There are some exceptions to the idea that stimulating the parasympathetic nervous system through yoga is the key to curbing anxiety. While ancient texts emphasize forward bends and other calming poses for the anxious mind, Iyengar Senior yoga teacher Patricia Walden makes the point that “quiet poses can turn into a stressful chore for some anxious students” (from the UCLA Yoga and Anxiety study headed by David Shapiro in 2007). So, this brings up the point that it is important to know your student and recognize when parasympathetic stimulation is not best for them. It is important for instructors to look at students’ faces. The best indicators for anxiety include tense looking frontal forehead region, tense or forward shoulders and tight neck, eyes projecting forward, and tense expressions that make students look frightened, concentrated and pulled forward. If this is the case, instructors can calmly ask students to take up a more active practice-something to stimulate the sympathetic nervous system like warrior pose, sun salutations, or triangle pose. Often times, when someone has a busy mind and they expend physical energy (sympathetic stimulation), they feel more easily calmed afterwards-thus allowing parasympathetic stimulation. The anxious person could also practice Ida (left nostril) or type 2 fast breathing to calm and focus the mind after more active asanas followed by Shavasana.
Yoga Nidra practice can curb anxiety through positive resolves about altering the previous thought process that leads to anxiety, convincing students they have control, and creative visualizations. This practice is calming and stimulates the parasympathetic nervous system; therefore, it is best for those students whose anxiety decreases with parasympathetic stimulation. Many expecting women experience anxiety during pregnancy. Yoga Nidra, modified Asanas, and omkar chanting have proven successful in alleviating anxiety associated with pregnancy. It is worthy to note that a large amount of Asanas are not safe for pregnant women to practice, but the vibrations caused by omkar chanting soothe not only all anxious people but also babies of pregnant women.
The Niamey (or self disciplined principle of) Swadhyaya or the yogic notion of self study is very important for those suffering for anxiety. It is important for those who suffer from anxiety to be in tune to their mental, physical and emotional states when anxiety starts to hit so that they can pause before reacting and note where the tension in their body goes, what thoughts they have, etc. Asana class is very good for training anxious minds to pause before reacting because students are taught to assume a pose and then pay attention to shoulders, or neck or relaxing face muscles. This brings general mind-body awareness enabling students to recognize tension in the body and mind and cease it. It allows other options and pathways to automatically panicking when things get difficult. With self study and recognition of reactions one can significantly change the default panic mind setting. Self study could also involve doing research on the sufferer’s particular type of anxiety and getting to know their case and what sorts of resources are available. Research could be part of the self study. Swadhyaya should be practiced by anxious persons inside and outside the asana class.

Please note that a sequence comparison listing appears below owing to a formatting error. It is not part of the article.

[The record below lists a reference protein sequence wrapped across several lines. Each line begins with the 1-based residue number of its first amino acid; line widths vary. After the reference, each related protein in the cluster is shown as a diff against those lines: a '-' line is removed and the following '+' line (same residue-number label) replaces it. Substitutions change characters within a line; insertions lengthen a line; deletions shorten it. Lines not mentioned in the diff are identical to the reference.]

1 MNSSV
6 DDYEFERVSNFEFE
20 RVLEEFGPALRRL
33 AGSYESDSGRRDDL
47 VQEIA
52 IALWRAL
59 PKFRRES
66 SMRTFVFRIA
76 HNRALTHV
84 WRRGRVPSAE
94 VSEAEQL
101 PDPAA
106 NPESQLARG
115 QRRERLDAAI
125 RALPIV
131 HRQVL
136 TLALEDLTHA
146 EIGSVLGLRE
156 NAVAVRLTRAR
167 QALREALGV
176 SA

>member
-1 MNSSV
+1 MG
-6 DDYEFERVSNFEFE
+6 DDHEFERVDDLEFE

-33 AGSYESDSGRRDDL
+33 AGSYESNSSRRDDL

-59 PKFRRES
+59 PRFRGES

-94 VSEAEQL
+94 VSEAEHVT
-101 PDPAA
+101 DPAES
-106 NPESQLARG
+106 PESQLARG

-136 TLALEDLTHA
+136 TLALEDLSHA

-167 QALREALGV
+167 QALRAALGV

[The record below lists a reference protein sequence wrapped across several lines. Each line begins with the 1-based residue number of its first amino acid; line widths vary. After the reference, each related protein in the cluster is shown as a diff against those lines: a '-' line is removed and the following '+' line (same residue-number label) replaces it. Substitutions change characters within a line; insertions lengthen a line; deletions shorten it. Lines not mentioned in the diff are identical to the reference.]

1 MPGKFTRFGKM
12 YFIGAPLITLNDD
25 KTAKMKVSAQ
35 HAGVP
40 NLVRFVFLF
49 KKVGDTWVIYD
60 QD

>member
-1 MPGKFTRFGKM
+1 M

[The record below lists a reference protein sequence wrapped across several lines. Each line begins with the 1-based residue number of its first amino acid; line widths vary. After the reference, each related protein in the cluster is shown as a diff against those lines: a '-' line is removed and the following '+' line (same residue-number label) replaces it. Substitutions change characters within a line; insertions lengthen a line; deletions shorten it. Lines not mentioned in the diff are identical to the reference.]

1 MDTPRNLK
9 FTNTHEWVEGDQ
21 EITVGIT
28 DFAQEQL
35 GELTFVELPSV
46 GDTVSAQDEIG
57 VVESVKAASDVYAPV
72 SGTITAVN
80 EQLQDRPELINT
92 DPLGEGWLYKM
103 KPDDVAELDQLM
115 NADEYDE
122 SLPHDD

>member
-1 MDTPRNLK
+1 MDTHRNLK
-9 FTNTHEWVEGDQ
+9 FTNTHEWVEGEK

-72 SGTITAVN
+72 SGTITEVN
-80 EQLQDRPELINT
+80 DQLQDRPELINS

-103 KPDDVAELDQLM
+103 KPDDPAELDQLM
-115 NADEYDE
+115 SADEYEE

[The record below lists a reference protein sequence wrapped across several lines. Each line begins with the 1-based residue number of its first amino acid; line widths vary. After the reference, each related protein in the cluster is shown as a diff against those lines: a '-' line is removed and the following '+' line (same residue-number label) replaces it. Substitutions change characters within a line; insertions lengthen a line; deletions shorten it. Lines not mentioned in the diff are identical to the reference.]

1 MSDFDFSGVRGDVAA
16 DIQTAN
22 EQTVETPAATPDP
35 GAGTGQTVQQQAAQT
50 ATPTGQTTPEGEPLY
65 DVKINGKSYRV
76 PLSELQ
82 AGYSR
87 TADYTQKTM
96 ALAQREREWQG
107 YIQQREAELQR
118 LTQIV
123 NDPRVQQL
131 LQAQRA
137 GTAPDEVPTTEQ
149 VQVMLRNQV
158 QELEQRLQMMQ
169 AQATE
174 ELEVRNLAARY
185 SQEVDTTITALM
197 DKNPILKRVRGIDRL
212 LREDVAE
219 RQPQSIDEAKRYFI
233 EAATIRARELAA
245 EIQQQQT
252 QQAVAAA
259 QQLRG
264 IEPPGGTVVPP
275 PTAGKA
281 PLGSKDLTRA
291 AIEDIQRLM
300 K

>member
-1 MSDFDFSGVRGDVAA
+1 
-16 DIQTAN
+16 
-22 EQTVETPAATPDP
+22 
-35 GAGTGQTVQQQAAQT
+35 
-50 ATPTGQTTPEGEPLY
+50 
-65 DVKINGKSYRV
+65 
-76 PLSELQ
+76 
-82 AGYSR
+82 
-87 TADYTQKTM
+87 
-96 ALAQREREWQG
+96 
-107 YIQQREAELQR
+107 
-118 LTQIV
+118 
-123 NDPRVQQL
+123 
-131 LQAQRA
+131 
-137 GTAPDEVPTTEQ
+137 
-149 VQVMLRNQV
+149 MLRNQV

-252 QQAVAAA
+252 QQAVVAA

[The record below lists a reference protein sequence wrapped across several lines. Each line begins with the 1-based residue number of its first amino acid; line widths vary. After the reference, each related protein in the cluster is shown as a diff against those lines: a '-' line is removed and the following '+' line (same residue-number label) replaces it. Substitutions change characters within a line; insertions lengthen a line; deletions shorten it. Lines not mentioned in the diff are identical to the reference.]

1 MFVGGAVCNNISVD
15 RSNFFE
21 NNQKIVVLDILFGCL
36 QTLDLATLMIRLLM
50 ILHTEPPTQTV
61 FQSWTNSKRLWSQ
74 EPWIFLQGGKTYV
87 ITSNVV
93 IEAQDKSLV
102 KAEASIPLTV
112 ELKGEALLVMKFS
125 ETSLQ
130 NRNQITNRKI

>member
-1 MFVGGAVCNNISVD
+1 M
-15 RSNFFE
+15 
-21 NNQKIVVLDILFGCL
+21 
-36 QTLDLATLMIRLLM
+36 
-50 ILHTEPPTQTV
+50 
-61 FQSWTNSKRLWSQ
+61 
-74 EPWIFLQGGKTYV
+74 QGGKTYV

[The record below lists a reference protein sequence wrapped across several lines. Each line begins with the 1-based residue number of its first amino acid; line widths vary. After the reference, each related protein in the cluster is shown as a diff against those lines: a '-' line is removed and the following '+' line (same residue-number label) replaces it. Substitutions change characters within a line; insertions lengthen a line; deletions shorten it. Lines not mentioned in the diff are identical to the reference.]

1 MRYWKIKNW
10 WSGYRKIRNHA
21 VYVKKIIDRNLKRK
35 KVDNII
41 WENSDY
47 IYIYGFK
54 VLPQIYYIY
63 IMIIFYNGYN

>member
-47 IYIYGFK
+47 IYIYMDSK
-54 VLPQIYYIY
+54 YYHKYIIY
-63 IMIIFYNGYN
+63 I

Often times we trap toxins in our bodies just like obsessive thought patterns become trapped in our minds. There are an array of cleansing techniques proven helpful in releasing trapped emotions and toxins. In yoga, toxins are an imbalance between the actions, mind and body, anxiety involves this very imbalance. Thus, cleansing techniques would be a good addition to Asanas, pranayama, yoga nidra, omkar chanting, and swadhyaya in alleviating anxiety. These five yogic principles in addition to a yoga instructor who can assess and assist in whether parasympathetic or sympathetic nervous system stimulation is necessary are best ways for yoga to curb one’s anxiety.
“The views expressed above are solely those of the author. Yogapoint.com may or may not agree with all views presented.”